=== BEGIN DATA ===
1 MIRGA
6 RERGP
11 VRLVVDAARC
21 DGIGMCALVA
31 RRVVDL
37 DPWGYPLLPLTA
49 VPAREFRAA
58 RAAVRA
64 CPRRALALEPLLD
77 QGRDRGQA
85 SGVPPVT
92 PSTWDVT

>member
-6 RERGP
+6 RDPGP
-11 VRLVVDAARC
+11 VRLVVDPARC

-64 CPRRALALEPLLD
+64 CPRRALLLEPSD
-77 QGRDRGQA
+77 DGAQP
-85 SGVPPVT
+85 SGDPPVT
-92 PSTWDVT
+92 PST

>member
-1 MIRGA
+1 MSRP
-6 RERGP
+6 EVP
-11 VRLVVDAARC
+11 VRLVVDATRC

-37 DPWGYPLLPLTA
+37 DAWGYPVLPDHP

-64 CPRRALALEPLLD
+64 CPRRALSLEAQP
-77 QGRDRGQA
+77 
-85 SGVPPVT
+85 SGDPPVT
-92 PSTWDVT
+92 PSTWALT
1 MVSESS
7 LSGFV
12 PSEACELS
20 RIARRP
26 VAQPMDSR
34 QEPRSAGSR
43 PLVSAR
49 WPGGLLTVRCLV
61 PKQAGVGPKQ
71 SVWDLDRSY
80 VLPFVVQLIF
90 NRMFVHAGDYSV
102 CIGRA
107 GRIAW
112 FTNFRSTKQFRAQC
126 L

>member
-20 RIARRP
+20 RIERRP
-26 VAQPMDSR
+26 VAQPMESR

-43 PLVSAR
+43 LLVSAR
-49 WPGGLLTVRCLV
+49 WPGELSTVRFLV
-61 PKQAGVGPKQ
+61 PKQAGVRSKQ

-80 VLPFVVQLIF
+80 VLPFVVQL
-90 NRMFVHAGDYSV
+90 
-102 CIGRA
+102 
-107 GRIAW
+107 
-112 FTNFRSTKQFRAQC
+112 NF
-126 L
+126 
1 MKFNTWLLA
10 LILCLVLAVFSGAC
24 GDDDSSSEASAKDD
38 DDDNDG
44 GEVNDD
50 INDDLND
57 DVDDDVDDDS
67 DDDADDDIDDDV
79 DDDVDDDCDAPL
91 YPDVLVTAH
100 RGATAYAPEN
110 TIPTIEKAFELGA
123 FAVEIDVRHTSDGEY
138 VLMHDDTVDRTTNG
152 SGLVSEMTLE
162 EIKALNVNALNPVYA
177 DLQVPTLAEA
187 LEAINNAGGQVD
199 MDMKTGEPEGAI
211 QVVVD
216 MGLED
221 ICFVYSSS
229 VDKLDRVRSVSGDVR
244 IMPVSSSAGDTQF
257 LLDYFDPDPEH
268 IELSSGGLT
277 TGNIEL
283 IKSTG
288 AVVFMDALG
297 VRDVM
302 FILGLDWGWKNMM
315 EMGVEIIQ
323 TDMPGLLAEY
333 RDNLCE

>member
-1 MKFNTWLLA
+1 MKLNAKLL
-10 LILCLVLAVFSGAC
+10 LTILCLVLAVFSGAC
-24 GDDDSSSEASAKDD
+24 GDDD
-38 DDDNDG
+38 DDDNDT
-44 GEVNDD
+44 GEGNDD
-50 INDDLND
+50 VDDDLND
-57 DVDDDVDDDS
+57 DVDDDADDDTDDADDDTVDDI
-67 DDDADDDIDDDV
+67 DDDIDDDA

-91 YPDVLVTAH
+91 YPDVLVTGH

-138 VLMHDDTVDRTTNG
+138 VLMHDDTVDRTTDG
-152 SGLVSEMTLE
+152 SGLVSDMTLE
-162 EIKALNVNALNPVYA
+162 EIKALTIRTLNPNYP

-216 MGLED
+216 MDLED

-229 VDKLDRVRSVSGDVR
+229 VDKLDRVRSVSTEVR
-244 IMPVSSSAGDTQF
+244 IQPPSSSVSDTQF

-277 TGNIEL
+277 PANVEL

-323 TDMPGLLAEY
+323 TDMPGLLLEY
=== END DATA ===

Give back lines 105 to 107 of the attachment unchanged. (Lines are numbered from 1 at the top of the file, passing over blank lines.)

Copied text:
244 IMPVSSSAGDTQF
257 LLDYFDPDPEH
268 IELSSGGLT